UDOT is setting an ambitious timeline for all Utah drivers to pay fees for miles driven instead of the state relying on dwindling gas tax money to maintain roads, lawmakers learned this week.
All cars will be incorporated into a “road usage charge” program by 2031, according to proposals in a Utah Department of Transportation report released Wednesday during a meeting of the Legislature’s Transportation Interim Committee where members heard of the ever-increasing costs of maintaining infrastructure.
“We’re just growing,” said Linda Hull, of UDOT’s Policy and Legislative Services Division. “There are more drivers driving more miles across the state, and we’re using an aging system.”
According to Hull, the costs to maintain and create roads grow at a rate of about 7% a year, while gas tax revenue is only growing at 1% a year. This, along with the increase in fuel-efficient and electric vehicles within the state, only draws more money away from a large portion of the state transportation budget. While the program worked in 1923, when it was first established, “it will not work for the next 100 years.”
According to Utah’s Unified Transportation Plan, the total cost for transportation between 2019 and 2050 is estimated to be $108.5 billion. Existing revenue will only cover 85% of what’s needed for state roads, which spurred the Legislature’s need to find another solution.
The scenarios highlighted by UDOT study examine four factors: pace of expansion of the program, revenue generation, public acceptance and policy flexibility.
Scenario A is a mass-implementation plan that uses manual odometer reporting to measure miles driven, likely done at the time of annual vehicle registration. It would require Utah-registered vehicles with a fuel-efficiency rating over 20 miles per gallon, the state’s average, to be assessed that way beginning in 2024. This would immediately draw in over 2 million vehicles. Less fuel-efficient cars would then be enrolled over the next seven years.
Scenario B is a phased implementation. In 2024, vehicles rated at 30 mpg would be brought in, as well as electric and hybrid vehicles. Vehicles that are less fuel efficient would be added every two years after based on their mpg ratings.
This scenario also includes real-time, technology-based readings, which would offer the incentives of the current voluntary pilot program such as trip planning and monthly payment options, as opposed to a large lump sum payment at the time of vehicle registration, according to the report.
While scenario A brings in more money for road maintenance — an estimated $182 million — over a seven-year period, UDOT recommends scenario B for its tempered approach and better chance at education and outreach to skeptical drivers. It also recommends the option for equity reasons: a burdensome lump sum when a driver is already paying an annual registration fee could be discouraging to lower-income Utahns.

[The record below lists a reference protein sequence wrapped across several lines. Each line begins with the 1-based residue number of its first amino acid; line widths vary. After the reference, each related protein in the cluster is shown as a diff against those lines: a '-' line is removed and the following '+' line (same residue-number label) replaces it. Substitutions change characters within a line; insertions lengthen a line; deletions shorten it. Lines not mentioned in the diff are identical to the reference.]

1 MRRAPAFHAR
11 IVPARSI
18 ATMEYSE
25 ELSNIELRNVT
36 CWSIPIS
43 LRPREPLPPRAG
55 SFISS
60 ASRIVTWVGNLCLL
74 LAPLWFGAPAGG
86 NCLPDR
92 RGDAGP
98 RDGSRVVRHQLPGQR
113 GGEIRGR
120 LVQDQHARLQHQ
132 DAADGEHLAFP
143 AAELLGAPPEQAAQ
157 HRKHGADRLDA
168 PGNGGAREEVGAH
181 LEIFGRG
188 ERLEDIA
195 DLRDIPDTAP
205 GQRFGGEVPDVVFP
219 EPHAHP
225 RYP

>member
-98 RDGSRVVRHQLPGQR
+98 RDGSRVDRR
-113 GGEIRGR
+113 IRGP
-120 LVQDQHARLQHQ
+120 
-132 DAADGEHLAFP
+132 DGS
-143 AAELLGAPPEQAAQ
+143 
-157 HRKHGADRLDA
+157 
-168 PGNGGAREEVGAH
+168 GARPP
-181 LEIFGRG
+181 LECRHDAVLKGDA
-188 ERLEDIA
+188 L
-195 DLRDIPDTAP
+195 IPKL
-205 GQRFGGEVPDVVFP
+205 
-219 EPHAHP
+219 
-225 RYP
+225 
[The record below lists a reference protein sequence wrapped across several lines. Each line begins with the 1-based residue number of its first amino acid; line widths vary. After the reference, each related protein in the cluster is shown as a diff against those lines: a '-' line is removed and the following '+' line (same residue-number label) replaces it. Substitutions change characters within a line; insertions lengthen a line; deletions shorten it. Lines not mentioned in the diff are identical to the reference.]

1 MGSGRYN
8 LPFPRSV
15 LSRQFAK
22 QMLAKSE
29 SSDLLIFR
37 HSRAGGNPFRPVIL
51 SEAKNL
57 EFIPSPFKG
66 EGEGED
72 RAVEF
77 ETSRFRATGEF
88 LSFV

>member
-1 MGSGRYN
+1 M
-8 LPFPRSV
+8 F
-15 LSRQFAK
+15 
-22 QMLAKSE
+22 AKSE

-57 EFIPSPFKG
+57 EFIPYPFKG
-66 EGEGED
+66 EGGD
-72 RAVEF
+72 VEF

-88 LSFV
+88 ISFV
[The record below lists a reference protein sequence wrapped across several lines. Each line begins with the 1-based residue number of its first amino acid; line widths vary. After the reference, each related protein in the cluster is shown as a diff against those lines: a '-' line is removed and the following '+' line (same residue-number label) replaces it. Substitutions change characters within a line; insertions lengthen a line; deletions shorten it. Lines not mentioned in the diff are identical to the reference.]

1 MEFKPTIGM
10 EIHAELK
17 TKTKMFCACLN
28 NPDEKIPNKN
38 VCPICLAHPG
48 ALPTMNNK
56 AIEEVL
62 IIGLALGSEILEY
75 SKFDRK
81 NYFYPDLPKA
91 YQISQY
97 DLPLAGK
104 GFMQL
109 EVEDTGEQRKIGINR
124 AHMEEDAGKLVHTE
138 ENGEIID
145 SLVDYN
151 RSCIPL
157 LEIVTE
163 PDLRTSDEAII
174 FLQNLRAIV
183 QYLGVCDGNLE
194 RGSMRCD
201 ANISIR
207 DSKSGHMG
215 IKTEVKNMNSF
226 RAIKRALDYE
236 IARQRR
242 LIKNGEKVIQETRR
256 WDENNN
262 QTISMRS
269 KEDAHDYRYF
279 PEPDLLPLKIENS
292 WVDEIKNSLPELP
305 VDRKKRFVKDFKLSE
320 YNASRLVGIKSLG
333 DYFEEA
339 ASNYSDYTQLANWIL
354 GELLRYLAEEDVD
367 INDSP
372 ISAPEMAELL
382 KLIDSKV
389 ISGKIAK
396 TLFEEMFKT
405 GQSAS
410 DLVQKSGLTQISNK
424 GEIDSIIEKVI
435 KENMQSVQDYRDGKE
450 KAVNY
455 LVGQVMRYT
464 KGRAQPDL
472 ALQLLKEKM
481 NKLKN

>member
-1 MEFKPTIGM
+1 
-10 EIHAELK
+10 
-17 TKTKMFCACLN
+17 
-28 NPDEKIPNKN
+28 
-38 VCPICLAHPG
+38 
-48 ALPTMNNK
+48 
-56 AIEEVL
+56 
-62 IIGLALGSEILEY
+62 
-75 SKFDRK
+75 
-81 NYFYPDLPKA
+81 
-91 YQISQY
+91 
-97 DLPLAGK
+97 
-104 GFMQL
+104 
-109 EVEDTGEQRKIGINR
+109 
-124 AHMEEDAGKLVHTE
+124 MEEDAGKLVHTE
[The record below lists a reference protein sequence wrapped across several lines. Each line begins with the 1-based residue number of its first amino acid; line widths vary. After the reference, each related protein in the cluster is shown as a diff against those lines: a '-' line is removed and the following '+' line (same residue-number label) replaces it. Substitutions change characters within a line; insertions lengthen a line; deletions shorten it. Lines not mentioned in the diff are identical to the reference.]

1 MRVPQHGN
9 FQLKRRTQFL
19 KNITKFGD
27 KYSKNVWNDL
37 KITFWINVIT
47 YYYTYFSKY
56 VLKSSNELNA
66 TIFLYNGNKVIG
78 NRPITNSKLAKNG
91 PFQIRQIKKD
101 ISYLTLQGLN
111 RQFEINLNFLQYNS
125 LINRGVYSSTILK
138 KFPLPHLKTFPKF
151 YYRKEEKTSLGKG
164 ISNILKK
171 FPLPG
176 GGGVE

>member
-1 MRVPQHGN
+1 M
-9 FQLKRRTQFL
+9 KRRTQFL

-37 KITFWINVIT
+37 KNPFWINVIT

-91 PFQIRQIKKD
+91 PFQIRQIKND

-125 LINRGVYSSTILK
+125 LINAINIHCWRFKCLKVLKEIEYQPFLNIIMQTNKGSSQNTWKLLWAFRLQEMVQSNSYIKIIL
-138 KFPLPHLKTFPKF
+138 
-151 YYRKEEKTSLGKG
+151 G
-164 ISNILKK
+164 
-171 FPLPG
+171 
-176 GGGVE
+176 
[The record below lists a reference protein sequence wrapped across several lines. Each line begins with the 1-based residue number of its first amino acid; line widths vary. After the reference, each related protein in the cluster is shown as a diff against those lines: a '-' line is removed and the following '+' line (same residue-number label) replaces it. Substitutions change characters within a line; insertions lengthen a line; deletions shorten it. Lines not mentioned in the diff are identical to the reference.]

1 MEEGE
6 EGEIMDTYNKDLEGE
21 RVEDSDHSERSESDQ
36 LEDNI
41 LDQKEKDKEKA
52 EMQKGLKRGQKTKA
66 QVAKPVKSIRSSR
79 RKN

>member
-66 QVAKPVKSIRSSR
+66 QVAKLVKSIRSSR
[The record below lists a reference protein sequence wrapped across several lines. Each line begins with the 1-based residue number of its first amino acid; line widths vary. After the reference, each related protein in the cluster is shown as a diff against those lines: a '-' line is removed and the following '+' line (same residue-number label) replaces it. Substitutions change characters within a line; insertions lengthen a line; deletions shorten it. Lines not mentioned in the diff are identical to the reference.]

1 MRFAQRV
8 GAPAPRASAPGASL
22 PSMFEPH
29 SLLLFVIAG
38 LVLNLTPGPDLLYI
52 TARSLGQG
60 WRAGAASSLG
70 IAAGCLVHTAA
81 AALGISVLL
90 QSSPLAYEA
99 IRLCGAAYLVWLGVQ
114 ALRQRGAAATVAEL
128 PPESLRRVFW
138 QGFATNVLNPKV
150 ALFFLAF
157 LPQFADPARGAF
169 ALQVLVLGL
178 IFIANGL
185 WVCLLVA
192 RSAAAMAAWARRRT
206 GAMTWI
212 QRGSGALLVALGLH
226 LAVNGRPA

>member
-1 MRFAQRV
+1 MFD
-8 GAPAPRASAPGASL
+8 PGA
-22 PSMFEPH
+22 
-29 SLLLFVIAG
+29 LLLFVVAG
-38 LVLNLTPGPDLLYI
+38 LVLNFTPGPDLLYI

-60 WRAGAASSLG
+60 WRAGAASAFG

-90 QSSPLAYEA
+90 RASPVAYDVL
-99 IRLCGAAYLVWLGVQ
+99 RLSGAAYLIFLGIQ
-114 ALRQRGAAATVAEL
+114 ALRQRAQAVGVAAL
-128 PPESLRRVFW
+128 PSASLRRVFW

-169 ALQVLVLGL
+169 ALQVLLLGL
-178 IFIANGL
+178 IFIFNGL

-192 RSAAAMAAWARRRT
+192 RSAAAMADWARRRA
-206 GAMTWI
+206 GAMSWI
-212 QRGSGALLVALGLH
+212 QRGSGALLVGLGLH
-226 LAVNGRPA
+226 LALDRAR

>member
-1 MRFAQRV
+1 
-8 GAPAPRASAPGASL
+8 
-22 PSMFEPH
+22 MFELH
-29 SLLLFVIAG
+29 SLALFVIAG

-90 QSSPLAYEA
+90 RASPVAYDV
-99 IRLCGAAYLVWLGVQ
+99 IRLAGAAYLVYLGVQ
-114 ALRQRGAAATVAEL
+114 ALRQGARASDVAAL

Scenario B also allows more flexibility for the future, says Wasatch Front Regional Council spokeswoman Julie Bjornstad.
“We need to be thinking strategically about the future of transportation and how it may be affected by changes in technology,” Bjornstad told lawmakers. “We need to make a program that can respond to technology changes in the future, like congestion prices and tolling.”
Other states are utilizing a similar program, lawmakers were told.
The analysis does not factor in out-of-state drivers and heavy commercial vehicles. Both of these users would still pay a state gas tax.
Rep. Candice Pierucci, R-Salt Lake City, inquired as to how the state would tax users fairly as the system was being implemented, so that people charged by the mile wouldn’t have to pay an undue tax for gas. UDOT representatives do not have an answer to this, but acknowledged it as part of the questions that the Legislature will have to answer. The plan was also designed with the thought that fuel tax credits would be given to participants throughout the transition period to cover this tax.
For the transportation committee, the decision will come down to what will close the gap in budget while not disincentivizing users from buying newer, more fuel-efficient vehicles.
“I think this is so helpful,” said Rep. Suzanne Harrison, D-Draper. “Rather than having a light switch approach where we suddenly go 100% road usage charge, a more feasible plan would have a multipronged approach. We’ll continue to have gas tax and registration fees, but with an expanding road usage charge.”
The programs will be studied further and legislation may be drafted before the next legislative session.